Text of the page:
Have you ridden 2up @#1, what's it like? My 9's not lowered (yet) and it rides pretty damn stiff @ #4 1up & 2up, I weigh 175.
 

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I run mine on #2 with 2 up, no bottoming and it rides nice. I weigh right at 200 pounds and my wife weighs 125 pounds. The spring may weaken and compress more later, but I've got a long way to go back up if it does.

I found it a lot easier to see the marks and make the adjustment by removing the skid plate too. It's only got 4 bolts holding it on and comes off in a couple minutes.
 

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Great info and great timing. I was just looking at that the other day and was wondering whether it was on 4 or 7. Thank You
 

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Discussion Starter · #13 ·
Randirainbow said:
From your picture, it looks as if you are set to #5 :doorag: :doorag:
Which is exactly why you should mark the bottom. It's at #4. :bigthumbsup:

 

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:doorag: This is a great post I need to set mine higher to stop all that draggen of my pegs
 

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seapup, thanks for the pic's. Now I know it is not that difficult to do. Will get the tool this weekend and set it to 1. I think it is on 4 and some bumps bounce my 200 lbs butt right outta my seat :eek:
 
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mdconrad said:
seapup, thanks for the pic's. Now I know it is not that difficult to do. Will get the tool this weekend and set it to 1. I think it is on 4 and some bumps bounce my 200 lbs butt right outta my seat :eek:
Yeah, same here.
 

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Discussion Starter · #17 ·
mdconrad said:
seapup, thanks for the pic's. Now I know it is not that difficult to do. Will get the tool this weekend and set it to 1. I think it is on 4 and some bumps bounce my 200 lbs butt right outta my seat :eek:
Words of caution... if you set the preload to #1, medium to high speed cornering and a slight dip in the road will get your bike wallowing, bobbing and bottoming out (especially if you lowered your bike). I tried running #1 through some twisties and found that it sucked the cornering stability right out of this bike. Even hitting a small dip on an Interstate exit ramp at speed had my bike wallowing. It was controllable, but very unnerving. I'd try one setting lower at a time, down to #2 at the most, unless most of your riding is sane, sedate and straight up. :bigthumbsup:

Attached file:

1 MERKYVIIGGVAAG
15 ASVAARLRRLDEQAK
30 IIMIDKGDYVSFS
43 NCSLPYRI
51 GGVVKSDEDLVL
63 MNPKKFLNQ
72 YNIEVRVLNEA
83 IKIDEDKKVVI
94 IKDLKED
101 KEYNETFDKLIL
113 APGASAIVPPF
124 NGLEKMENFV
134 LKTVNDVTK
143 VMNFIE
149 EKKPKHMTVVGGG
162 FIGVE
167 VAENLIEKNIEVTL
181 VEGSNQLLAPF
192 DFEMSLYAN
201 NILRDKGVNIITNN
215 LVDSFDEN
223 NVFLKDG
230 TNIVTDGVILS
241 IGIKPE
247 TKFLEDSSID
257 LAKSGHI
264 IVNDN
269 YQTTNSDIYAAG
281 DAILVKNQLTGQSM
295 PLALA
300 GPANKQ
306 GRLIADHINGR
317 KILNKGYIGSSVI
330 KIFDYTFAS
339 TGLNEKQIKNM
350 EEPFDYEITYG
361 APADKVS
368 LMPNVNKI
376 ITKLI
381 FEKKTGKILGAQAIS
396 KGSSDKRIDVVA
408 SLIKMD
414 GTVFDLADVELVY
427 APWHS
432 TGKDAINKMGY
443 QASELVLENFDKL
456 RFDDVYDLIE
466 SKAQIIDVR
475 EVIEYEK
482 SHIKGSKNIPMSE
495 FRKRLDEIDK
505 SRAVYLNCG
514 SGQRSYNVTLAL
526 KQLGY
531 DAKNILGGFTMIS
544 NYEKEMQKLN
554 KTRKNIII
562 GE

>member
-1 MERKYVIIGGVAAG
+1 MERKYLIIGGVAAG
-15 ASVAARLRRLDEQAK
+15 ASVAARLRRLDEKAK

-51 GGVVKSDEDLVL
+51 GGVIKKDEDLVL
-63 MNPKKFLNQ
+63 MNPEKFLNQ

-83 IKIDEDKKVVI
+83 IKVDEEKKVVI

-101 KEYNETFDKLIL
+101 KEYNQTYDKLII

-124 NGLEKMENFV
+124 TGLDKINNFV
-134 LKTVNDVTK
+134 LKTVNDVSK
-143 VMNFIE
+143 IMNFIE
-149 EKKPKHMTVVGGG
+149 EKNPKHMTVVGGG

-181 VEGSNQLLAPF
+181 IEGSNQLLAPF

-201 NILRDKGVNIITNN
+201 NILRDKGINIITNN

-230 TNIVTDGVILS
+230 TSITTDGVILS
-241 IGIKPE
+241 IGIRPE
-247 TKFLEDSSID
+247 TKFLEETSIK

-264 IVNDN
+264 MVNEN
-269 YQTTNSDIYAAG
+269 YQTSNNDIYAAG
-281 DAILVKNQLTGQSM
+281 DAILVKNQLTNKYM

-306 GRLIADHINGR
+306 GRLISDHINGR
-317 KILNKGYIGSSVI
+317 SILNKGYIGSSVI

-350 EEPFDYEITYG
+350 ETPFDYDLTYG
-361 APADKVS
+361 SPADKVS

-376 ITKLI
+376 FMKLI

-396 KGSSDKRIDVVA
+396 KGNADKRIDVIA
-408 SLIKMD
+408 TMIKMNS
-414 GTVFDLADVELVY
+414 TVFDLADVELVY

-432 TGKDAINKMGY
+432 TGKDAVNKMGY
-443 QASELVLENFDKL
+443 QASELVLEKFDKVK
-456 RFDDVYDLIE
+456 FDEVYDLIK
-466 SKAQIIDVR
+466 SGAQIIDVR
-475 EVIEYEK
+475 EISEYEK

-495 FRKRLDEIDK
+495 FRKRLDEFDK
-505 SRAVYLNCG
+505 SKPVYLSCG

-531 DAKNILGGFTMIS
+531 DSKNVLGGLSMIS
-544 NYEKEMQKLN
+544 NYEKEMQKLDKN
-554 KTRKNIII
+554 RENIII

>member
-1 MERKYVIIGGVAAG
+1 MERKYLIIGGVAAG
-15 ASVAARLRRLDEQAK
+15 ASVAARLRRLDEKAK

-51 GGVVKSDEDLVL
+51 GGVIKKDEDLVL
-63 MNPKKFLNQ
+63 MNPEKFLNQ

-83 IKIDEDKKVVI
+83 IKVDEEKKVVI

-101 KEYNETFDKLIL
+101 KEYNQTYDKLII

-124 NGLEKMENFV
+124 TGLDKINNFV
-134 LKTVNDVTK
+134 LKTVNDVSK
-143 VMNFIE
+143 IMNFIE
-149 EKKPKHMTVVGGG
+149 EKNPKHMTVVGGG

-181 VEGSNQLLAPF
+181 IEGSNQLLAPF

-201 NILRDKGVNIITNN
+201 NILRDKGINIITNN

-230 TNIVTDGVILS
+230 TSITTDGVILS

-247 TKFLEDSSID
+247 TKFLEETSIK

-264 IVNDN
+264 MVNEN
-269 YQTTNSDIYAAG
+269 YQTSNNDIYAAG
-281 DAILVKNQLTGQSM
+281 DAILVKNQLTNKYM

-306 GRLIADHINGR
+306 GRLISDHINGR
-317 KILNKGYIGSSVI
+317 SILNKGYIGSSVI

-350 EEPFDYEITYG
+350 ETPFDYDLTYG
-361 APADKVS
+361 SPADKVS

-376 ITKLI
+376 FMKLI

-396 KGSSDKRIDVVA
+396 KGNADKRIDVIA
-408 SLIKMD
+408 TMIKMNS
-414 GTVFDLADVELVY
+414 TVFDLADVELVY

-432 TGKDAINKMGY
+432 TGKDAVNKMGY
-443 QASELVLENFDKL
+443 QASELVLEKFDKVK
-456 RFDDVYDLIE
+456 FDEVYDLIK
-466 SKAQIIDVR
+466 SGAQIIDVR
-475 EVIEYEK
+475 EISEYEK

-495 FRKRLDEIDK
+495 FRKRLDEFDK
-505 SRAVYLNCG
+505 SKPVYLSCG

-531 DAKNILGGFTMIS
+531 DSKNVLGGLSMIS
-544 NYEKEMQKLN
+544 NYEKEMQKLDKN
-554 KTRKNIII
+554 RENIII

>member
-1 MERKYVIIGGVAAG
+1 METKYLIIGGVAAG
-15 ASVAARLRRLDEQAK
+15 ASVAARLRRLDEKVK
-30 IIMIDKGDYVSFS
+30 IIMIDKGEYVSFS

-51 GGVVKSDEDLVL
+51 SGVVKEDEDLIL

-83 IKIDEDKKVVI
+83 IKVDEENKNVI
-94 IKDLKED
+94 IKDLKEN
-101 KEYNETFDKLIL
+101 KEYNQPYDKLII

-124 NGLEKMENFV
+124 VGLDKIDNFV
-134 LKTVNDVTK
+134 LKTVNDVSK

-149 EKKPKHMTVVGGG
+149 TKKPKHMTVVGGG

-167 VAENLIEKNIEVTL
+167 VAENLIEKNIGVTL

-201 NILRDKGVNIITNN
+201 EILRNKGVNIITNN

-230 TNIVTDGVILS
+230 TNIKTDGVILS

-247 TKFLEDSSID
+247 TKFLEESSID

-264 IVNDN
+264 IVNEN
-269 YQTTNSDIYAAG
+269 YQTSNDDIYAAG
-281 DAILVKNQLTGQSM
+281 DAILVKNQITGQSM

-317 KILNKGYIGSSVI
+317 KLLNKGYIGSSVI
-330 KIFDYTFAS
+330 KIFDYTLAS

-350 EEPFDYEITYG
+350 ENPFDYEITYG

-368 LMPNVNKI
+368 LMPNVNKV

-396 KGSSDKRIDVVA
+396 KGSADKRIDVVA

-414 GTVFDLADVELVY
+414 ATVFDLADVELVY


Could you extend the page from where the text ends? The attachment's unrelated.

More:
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seapup said:
Words of caution... if you set the preload to #1, medium to high speed cornering and a slight dip in the road will get your bike wallowing, bobbing and bottoming out (especially if you lowered your bike). I tried running #1 through some twisties and found that it sucked the cornering stability right out of this bike. Even hitting a small dip on an Interstate exit ramp at speed had my bike wallowing. It was controllable, but very unnerving. I'd try one setting lower at a time, down to #2 at the most, unless most of your riding is sane, sedate and straight up. :bigthumbsup:
BINGO!!! That has to be what my problem is. I thought it was the 280 tire that was causing the wallowing I'm getting in turns. Didn't have it with the stock tire. Mine is lowered 2" and had the preload at 1. Thanks seapup, I never would of thought that could do it. :bigthumbsup: :bigthumbsup:
 

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man I am starting to think 4 is too soft, think I will try 5 out... 3 is out of the question for me, if what you are calling wallowing is what I have been through, I agree very unnerving but controllable. I can't imagine 2 let alone 1
 

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Discussion Starter · #20 ·
T-Bone©®™ said:
man I am starting to think 4 is too soft, think I will try 5 out... 3 is out of the question for me, if what you are calling wallowing is what I have been through, I agree very unnerving but controllable. I can't imagine 2 let alone 1
Yep, I run #4 for general purpose riding. #3 for beach/boulevard cruising. #5-6 for pure twisties.

Man, I sure could use an Air Ride. Or an affordable shock that has adjustable compression, rebound and preload. Will probably go Air Ride this winter. :bigthumbsup:

BTW... I ran #5 for about a month... the expansion joints on I-95 make you fly out of your seat. It's pretty brutal for highway riding around here.